Fox & Hounds Daily, 6/16/09.
By David Crane, Special Advisor to Governor Schwarzenegger for Jobs & Economic Growth
This week, the board of the California Public Employee Retirement System (CalPERS), the largest pension fund in the country, will be asked to approve a “smoothing” proposal designed to provide short- term cash flow relief to local and state governments by deferring pension contributions. If that sounds to you like a free lunch, you’re right. Such an offer is tempting to governments facing harsh budget troubles, but CalPERS should reject the proposal as at best imprudent and at worst dangerous to future generations.
From Enron to AIG, we have seen the consequences when complex financial engineering and mystifying terminology is employed to obscure simple truths. In AIG’s case, “credit default swaps” masked transactions that in reality were unregulated insurance contracts. In CalPERS’s case, what is unthreateningly framed as “smoothing” is in reality a negative amortization borrowing of the type that recently led so many homeowners down the garden path to foreclosure.
Under such “name your payment” or “pay option” loan programs, borrowers were allowed to defer mortgage payments in the hope that future appreciation on their house would more than cover the amount by which the loan balance grew as a result of the payment being deferred. If the house appreciated more than the loan balance grew, all was well. If not, all the homeowner got was a larger loan balance.
Likewise, CalPERS proposes to name their payment and reduce pension contributions in the hope that investment earnings on its assets will grow faster than its liabilities accrue. But if the hoped-for investment earnings don’t materialize, all that will be left is a larger balance due. The only difference is in who picks up the check: in the case of the house, the homeowner who agreed to the loan suffers all the consequences. But in the case of deferred contributions for pension promises, it is future general funds that pay the tab.
Unfortunately we have been here before. In 1999, CalPERS told California governments at that time that they could not only defer contributions but also even boost pension promises retroactively by tens of billions of dollars because future investment earnings would cover the cost. As things turned out, not only did CalPERS not earn what was projected, but proposed contributions from governments today are nearly 5 times greater than what CalPERS projected would be the case. As a result, general funds in California today are facing an unanticipated $3 billion of contributions for past promises underfunded on faulty assumptions.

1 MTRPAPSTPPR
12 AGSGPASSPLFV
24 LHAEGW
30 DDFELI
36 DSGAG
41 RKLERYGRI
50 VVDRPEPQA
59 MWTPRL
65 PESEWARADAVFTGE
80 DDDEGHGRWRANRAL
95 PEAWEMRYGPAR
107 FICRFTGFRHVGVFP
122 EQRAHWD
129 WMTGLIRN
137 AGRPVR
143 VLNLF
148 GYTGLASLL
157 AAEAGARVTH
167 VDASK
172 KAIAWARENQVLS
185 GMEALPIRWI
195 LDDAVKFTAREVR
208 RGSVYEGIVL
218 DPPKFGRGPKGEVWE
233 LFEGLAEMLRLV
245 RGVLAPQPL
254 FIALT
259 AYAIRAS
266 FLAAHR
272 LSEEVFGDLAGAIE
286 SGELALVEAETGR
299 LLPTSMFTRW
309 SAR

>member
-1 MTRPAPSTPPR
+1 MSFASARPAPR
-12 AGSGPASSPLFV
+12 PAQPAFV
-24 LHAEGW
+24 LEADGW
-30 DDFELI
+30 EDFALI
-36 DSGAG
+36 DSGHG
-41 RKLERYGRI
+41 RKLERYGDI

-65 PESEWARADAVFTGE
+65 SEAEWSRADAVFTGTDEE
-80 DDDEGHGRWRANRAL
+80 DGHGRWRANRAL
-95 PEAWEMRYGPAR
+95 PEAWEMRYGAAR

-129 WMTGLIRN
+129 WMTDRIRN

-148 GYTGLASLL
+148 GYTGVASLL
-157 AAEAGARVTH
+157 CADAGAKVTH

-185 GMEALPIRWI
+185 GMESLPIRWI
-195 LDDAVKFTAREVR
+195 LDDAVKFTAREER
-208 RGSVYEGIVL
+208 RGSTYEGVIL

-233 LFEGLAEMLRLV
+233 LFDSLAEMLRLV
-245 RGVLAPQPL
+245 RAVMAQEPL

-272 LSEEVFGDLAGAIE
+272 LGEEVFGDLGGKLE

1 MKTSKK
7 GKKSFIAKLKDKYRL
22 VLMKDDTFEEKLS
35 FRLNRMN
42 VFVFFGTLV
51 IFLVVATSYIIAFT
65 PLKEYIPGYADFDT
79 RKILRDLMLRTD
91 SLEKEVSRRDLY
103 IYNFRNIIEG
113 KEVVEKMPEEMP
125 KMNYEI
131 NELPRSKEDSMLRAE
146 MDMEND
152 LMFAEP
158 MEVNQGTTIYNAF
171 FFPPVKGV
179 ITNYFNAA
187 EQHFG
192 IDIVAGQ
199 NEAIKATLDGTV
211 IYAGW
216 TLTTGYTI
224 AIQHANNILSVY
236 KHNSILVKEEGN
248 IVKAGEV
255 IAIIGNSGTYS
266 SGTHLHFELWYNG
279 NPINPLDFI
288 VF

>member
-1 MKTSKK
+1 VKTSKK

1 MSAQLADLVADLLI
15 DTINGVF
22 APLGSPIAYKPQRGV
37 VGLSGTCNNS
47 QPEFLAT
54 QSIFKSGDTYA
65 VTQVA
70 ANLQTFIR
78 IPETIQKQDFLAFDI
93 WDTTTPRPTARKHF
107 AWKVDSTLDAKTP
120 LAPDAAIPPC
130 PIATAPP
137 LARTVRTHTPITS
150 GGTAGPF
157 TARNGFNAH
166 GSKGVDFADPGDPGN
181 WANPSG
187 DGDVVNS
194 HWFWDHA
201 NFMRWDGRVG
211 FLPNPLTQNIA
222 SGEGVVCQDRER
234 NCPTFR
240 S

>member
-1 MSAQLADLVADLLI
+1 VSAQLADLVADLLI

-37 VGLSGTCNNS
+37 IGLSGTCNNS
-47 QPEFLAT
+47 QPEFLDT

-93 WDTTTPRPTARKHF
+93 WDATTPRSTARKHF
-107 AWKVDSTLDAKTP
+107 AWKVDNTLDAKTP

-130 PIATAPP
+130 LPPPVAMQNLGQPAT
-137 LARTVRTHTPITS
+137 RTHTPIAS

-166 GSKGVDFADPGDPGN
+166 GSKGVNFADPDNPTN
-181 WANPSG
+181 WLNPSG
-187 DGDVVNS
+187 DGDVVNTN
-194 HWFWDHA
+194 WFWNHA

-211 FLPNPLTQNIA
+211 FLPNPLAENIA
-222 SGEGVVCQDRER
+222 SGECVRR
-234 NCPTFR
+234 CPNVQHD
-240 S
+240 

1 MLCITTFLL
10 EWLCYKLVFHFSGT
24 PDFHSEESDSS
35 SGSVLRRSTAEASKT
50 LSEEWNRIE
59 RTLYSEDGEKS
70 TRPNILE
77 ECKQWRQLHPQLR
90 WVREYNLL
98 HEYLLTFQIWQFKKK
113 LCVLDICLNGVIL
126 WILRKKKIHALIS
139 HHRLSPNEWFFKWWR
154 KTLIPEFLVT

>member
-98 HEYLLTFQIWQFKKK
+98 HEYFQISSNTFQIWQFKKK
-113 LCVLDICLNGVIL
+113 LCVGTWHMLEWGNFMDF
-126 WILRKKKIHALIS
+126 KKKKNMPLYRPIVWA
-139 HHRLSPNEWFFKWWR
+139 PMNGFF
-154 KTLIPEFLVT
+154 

Worse, even those higher contributions understate the amounts required to put CalPERS on financially sound footing and to protect future general funds. This is because CalPERS continues to employ a high-yield earnings assumption ungrounded in reality (particularly for such a large fund), lulling employers into complacency about the real size of contributions needed to meet pension promises. To put this matter in perspective, to meet its earnings assumptions CalPERS needs the Dow Jones Industrial Average to grow even faster in the 21st century than it grew in the 20th century and to yield more than the legendary investor Warren Buffett assumes his defined benefit plan assets will earn.
The difference between a reasonable and unreasonable assumption means life or death for government programs. Because of the long-term nature of these liabilities, a tiny difference in earnings assumption can mean billions of dollars of shortfall and, as a result, understaffed and undercompensated police, parks, fire, education and other departments for decades to come.
Yet, CalPERS proposes to defer even these late and inadequate levels of contributions and once again promises to earn its way out of the deficit. We have seen the consequences of such “kick-the-can” actions in the form of businesses such as General Motors that assumed unrealistic investment earnings rather than face up to reality, which is that promises had been made and sufficient money must be set aside on a timely basis to meet them.
To compound the matter, governments have yet to start funding another promise they’ve made to employees in the form of retiree health care. Already-existing retirement health care promises in California already amount to nearly $50 billion, growing at 4.5% per year plus the cost of new promises.
Instead of deferring contributions, CalPERS should focus on meeting its obligations without resorting to risky assumptions and shifting costs to future generations. This means not only reviewing the assumptions upon which it now bases contributions but also evaluating the opportunity to reduce the cost of new promises to future employees. Absent such meaningful and sustainable pension reforms, the State of California should decline to participate in any effort to shift more costs to our children.